Online shopping has become an easy and fun way for consumers to shop from the comfort of their homes, and have it delivered to their door. But just as this platform has skyrocketed, so have scams and cyberattacks. Here are some tips on how consumers can be safe while shopping online:
Avoid using public Wi-Fi for purchases
Public Wi-Fi places such as malls and coffee shops, place you at greater risk of having your connection intercepted by fraudsters. When this happens, they have access to your usernames and passwords.
Use secure, familiar websites
When online shopping, use websites that you are familiar with, or secure ones. This will reduce the risk of compromising your private information. Some key signs show if the site is secure: a lock image in the toolbar, secure payment methods such as PayFast or OZOW. Secure websites are configured to hide the sensitive information you share, such as passwords or card details. Look out for an ‘s’ after HTTP:// in the web address – it should look like: HTTPS://. If you are an avid online shopper, above all else, use good quality antivirus software.
Do not click on untrusted pop-up ads
When visiting sites, it is common practice for retailers to use pop-up ads to advertise on-site promotions or bring awareness to a newsletter or flyer. However, consumers need to be vigilant against phishing scams. Those very pesky ads are a way for scammers to lure shoppers into a trap. Thus, it is important to update and install an ad-blocker when shopping on unfamiliar sites.
Keep your eyes open for suspicious emails
Scammers have become quite skilled at mimicking popular websites making it easier to create fraudulent emails that look valid. Clicking on any links in a suspicious email can lead you to a fake website that can infect your system with malware. Remember, your bank, or any relevant financial body will ask for your personal information such as ATM PIN or card number via email or over the phone.
Beware deals that are too good to be true
Everyone is hunting for a good deal, and scammers know this all too well. These rock-bottom price ads are commonplace on social media, and according to the US Federal Trade Commission, money lost from social media scams have tripled in the past year. Compare prices before you buy – and if it looks too good to be true, it probably is. If an item is priced lower than what it should be, this should raise a red flag about the authenticity of the site – it could be set up to steal your information (and your money).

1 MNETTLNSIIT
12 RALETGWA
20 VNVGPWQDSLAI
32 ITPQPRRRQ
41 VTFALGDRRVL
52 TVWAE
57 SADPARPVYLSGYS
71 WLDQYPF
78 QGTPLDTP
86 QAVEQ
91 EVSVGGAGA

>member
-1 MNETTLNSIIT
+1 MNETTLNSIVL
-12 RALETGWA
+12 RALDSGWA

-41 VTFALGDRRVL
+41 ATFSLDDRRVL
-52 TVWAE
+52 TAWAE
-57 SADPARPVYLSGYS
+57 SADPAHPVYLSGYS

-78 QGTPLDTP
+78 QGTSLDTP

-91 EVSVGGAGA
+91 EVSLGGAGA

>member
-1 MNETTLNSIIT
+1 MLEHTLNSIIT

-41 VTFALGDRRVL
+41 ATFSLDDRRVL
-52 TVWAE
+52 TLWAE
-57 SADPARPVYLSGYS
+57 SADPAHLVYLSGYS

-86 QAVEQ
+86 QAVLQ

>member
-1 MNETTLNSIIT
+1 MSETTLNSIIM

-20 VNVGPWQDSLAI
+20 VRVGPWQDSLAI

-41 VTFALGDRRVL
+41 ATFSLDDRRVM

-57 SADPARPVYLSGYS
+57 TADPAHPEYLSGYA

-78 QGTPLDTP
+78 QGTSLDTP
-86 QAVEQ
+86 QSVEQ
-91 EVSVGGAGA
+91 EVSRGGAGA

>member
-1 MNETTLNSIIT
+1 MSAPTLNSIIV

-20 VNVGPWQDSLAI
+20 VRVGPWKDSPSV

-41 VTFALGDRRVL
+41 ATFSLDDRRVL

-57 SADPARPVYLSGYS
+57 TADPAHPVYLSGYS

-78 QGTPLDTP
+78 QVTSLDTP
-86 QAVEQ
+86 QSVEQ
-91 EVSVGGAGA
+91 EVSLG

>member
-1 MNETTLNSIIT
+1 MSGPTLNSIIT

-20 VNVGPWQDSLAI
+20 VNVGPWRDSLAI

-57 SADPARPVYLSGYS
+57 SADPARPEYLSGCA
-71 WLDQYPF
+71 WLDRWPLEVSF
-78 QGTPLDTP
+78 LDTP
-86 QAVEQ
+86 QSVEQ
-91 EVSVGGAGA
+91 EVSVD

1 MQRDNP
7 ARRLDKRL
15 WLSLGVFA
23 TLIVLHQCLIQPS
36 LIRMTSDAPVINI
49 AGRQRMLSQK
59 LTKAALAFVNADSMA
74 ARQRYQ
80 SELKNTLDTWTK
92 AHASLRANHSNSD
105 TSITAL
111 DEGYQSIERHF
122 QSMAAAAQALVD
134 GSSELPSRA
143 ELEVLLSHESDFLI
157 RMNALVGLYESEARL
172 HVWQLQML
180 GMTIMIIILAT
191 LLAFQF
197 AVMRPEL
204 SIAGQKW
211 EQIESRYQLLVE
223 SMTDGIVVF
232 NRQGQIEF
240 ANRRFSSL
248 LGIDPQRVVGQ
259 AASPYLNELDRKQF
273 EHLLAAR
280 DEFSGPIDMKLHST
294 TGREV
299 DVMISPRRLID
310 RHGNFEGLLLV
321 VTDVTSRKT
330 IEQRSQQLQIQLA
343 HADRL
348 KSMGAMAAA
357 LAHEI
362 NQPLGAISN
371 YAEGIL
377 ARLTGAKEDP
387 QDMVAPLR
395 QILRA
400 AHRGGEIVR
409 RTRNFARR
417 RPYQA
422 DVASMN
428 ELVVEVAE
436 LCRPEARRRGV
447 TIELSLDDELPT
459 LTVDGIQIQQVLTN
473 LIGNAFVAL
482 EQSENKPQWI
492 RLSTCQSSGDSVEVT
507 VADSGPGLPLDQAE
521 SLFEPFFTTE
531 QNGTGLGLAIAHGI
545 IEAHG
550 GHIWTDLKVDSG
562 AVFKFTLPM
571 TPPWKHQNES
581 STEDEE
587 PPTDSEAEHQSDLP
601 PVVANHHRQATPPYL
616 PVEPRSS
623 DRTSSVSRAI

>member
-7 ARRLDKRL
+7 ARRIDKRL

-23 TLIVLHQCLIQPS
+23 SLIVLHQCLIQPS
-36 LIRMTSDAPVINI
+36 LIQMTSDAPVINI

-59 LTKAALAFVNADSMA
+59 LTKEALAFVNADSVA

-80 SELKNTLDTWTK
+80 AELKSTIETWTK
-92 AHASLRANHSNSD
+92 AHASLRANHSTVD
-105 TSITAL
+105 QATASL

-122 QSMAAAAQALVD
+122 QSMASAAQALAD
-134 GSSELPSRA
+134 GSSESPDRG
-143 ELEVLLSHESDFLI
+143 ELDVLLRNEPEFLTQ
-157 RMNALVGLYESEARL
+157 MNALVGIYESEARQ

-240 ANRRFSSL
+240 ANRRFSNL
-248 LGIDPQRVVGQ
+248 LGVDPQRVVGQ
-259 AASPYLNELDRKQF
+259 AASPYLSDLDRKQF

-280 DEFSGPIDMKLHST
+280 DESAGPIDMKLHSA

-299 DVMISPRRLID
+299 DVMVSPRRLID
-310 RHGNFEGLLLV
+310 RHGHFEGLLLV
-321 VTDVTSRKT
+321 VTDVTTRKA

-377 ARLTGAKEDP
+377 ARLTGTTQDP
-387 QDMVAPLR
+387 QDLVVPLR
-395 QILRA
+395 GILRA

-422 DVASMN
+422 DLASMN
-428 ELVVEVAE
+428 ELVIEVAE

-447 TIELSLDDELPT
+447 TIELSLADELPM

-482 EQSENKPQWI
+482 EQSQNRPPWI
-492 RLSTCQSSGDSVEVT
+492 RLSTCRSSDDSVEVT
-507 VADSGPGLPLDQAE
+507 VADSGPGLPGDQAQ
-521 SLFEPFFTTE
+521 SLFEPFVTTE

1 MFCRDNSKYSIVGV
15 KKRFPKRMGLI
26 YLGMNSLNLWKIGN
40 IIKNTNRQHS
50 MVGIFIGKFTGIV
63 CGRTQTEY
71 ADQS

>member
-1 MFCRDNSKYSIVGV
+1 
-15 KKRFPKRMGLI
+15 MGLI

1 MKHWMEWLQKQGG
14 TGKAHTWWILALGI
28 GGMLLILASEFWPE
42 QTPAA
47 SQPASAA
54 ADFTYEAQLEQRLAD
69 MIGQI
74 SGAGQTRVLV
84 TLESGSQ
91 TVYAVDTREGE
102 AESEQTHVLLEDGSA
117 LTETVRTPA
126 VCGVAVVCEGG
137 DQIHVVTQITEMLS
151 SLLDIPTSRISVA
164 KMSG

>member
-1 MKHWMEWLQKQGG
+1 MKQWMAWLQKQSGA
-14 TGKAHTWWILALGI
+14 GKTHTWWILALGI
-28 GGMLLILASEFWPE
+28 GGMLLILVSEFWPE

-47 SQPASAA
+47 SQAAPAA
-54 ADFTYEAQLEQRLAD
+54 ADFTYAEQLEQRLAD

In addition to being vigilant when festive seasons rollover, consumers should be mindful of their password hygiene – this means choosing a strong, unique password for each account, and changing them regularly.
When you buy:
- If possible, try and verify the buyer’s identity, or ask for a copy of their ID
- Check if the collection point exists, and do not collect an item on your own
- Do not give a deposit on goods – pay cash for items you checked in person. If you are required to pay a deposit to ‘secure’ the item, know that it is a scam!
- Do not carry large sums of money when meeting a seller, offer to do an EFT or have them accompany you to the bank to draw the money – only once you have both agreed on the sale.
- Cross check images and descriptions of the item. You want these to match each other. Sometimes scammers may use images they find online to trick potential buyers.
- Keep a copy of order statements and receipts – make sure you read any fine print.
When you sell:
- When you receive proof of payment, call your bank to verify the legitimacy of the transaction. It has been known that scammers will imitate bank confirmation messages.
- It is always best to meet a potential buyer in a public space.
- As best as possible, deal with buyers who are based in South Africa.
If you suspect you may be a victim of a scam, contact the site, social media, or classifieds Help Centre for further assistance. Additionally, you can report this to the police, and a case number will be opened. However, keep these tips in mind, and they may help you foil a scammer from making you a target.